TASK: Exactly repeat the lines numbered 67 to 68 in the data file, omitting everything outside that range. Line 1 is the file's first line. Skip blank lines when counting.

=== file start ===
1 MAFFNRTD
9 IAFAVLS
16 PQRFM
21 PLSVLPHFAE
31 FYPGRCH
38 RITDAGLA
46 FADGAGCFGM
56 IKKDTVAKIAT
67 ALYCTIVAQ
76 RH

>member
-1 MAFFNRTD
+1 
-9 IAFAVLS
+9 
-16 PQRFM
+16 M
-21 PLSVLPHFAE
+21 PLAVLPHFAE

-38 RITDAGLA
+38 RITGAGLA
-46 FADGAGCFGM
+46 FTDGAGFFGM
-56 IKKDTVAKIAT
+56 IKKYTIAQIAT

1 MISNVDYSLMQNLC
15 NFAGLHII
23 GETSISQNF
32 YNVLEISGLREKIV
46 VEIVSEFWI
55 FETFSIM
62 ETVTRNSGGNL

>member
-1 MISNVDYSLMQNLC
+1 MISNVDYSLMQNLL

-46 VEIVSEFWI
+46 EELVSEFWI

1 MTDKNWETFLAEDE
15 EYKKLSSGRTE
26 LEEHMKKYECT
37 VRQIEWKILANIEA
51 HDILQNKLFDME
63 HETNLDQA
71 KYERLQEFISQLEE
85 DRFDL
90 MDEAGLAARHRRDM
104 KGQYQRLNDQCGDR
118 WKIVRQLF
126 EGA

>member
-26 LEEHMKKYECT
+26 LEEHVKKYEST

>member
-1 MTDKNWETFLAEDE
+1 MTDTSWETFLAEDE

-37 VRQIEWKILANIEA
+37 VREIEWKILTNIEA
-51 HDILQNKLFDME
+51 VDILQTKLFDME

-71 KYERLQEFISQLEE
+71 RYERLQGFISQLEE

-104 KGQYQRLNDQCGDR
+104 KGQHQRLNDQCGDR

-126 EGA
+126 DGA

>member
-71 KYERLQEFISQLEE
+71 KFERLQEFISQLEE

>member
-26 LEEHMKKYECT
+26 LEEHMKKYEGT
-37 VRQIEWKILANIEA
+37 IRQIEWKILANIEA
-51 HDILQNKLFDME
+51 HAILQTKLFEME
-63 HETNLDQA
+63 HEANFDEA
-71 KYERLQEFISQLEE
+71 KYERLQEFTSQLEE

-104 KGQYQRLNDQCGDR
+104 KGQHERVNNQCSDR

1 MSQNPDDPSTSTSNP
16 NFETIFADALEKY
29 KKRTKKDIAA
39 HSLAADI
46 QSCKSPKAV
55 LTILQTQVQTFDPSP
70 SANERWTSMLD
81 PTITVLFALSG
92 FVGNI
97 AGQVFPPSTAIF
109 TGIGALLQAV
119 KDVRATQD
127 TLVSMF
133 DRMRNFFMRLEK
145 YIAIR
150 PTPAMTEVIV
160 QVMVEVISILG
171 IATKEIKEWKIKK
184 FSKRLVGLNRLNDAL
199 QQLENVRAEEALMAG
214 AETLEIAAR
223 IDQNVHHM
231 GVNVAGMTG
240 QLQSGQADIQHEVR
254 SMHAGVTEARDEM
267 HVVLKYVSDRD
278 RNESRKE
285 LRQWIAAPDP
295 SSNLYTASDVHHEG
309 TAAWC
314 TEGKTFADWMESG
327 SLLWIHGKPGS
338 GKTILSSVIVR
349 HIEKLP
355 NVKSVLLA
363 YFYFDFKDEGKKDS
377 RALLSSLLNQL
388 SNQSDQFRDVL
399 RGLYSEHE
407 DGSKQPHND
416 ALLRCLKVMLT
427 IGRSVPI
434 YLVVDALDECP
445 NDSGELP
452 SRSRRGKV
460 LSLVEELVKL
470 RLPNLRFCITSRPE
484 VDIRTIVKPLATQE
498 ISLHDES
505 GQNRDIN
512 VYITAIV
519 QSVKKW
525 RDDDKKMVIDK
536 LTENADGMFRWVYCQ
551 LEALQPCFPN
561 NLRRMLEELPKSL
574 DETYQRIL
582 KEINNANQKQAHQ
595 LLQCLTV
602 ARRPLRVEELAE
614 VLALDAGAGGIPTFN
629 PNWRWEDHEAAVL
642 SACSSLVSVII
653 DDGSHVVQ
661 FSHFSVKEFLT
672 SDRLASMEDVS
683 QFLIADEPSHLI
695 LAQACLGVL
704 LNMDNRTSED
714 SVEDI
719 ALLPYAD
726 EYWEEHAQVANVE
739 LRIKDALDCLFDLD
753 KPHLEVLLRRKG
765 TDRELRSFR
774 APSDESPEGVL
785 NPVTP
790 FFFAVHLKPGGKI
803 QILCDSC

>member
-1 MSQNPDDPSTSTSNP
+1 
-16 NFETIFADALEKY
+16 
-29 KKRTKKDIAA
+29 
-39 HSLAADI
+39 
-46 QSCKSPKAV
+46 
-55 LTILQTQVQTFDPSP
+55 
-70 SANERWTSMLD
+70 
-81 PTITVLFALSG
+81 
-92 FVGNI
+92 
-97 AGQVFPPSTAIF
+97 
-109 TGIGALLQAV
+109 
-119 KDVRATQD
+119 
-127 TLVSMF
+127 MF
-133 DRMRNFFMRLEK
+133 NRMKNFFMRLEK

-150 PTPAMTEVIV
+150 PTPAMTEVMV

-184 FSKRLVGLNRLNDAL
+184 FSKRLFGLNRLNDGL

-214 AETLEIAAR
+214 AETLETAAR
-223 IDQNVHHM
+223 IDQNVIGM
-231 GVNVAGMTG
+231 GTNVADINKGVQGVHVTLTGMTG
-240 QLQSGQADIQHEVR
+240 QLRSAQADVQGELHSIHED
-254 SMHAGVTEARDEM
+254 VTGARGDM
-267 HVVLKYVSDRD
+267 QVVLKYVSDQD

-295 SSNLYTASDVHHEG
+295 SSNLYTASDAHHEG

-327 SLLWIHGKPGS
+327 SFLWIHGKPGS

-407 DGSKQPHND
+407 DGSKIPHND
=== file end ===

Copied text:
-71 KYERLQEFISQLEE
+71 KFERLQEFISQLEE